VIENNA (Reuters) - Austria will massively expand coronavirus testing in coming days to locate and isolate infected people and avoid an Italian-like overload of its health system, Chancellor Sebastian Kurz said on Tuesday.
The Alpine republic with a population of 8.8 million has tested around 28,400 people so far with nearly 4,900 cases and 28 deaths confirmed.
It was one of the first European countries to put severe restrictions on movement and close shops and schools in response to the developments in neighboring Italy and a strong increase in coronavirus infections in its western regions.
In coming weeks, Austria plans to test up to 15,000 people per day, the chancellor said.
“We will also launch rapid tests, to test hundreds of thousands of people, as quickly as possible,” Kurz told a news conference.
He referred to brand new tests that are comparably cheap but take longer than laboratory tests used up until now.
Broad testing is key to getting a clear picture of the real infection rate and an idea of how many people have developed immunity against the virus, the chancellor said.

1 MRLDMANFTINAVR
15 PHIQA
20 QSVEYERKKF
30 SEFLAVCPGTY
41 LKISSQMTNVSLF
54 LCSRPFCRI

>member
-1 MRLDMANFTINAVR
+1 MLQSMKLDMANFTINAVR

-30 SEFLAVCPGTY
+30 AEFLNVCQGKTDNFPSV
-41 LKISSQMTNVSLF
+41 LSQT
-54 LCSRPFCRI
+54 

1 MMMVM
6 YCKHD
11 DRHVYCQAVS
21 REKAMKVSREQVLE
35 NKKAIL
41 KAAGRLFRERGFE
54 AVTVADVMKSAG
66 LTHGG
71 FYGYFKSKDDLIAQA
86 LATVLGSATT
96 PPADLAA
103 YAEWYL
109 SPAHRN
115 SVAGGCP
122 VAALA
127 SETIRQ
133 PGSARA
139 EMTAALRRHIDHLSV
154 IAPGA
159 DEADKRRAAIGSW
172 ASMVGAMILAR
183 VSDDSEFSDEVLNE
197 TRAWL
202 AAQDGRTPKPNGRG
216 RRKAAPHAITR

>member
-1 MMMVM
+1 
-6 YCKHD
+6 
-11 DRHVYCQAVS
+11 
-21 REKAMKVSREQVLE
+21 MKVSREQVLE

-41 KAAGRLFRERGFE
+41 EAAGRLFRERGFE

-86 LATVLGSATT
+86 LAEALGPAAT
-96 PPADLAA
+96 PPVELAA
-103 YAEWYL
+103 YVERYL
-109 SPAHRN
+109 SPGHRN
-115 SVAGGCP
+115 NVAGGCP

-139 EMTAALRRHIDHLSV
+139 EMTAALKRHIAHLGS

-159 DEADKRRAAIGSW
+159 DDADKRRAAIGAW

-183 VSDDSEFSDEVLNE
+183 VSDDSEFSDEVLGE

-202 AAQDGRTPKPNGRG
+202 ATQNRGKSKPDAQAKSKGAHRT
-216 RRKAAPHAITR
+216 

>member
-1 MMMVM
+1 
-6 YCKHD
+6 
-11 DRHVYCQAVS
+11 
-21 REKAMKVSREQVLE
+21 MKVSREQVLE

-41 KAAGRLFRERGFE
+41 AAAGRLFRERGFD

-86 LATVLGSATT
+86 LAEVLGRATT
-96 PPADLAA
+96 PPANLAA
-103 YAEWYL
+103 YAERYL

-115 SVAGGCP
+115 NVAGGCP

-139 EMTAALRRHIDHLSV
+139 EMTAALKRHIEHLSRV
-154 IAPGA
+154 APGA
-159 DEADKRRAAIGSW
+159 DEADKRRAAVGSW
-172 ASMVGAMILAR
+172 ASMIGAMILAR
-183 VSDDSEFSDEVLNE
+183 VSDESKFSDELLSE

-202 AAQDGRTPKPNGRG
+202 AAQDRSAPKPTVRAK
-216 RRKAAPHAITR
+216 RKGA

Top priority was to delay the peak of infections as long as possible to avoid a situation like in Italy or Spain, where the health systems are overwhelmed.
“Our goal is that the number of infections doubles only every 14 days and not every two, three or five days and that we will set the right measures to keep it that way once we ramp up social life again,” Kurz said.
Austria’s strict measures are in place until April 13, and Kurz said there was hope that a gradual withdrawal could start the day after.
A government task force developing scenarios for the “ramp up” was currently dealing with questions such as in which order schools, businesses and production should restart.
Lessons from other countries showed that it was crucial to remain disciplined and to make use of “big data”.
Asked what he meant by “big data”, Kurz said: “We are currently working with the Red Cross and other enterprises on ideas that could be implemented in Austria and in Europe, and which are suitable for our system and our democracy.”
Austria’s Red Cross is promoting a so-called “Stop Corona” app, which enables a user to digitally store who he meets and when. If a person shows symptoms of corona disease, these contact persons can be notified.
Austria’s mobile carrier A1 Telekom Austria is already sharing results from a motion analysis application that visualizes the movement flows of groups of people with the health authority.
Reporting by Kirsti Knolle; editing by Scot W. Stevenson and Nick Macfie